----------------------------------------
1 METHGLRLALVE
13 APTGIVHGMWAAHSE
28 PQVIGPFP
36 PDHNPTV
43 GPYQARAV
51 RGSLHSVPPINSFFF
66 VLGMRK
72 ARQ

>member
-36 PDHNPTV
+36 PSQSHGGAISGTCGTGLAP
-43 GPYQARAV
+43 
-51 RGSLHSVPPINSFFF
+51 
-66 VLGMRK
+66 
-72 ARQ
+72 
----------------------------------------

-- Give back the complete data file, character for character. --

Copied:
1 METHGLRLALVE
13 APTGIVHGMWAAHSE
28 PQVIGPFP
36 PDHNPTV
43 GPYQARAV
51 RGSLHSVPPINSFFF
66 VLGMRK
72 ARQ

>member
-36 PDHNPTV
+36 PSQSHGGAISGTCGTGLAP
-43 GPYQARAV
+43 
-51 RGSLHSVPPINSFFF
+51 
-66 VLGMRK
+66 
-72 ARQ
+72 